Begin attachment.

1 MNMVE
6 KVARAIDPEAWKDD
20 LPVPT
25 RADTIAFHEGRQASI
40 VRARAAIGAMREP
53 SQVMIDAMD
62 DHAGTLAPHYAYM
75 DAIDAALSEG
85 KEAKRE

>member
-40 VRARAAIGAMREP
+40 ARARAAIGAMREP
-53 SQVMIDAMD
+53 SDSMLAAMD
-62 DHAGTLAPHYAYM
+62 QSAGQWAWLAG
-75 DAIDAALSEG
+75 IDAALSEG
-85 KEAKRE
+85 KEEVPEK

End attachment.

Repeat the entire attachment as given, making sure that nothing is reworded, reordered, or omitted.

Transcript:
1 MNMVE
6 KVARAIDPEAWKDD
20 LPVPT
25 RADTIAFHEGRQASI
40 VRARAAIGAMREP
53 SQVMIDAMD
62 DHAGTLAPHYAYM
75 DAIDAALSEG
85 KEAKRE

>member
-40 VRARAAIGAMREP
+40 ARARAAIGAMREP
-53 SQVMIDAMD
+53 SDSMLAAMD
-62 DHAGTLAPHYAYM
+62 QSAGQWAWLAG
-75 DAIDAALSEG
+75 IDAALSEG
-85 KEAKRE
+85 KEEVPEK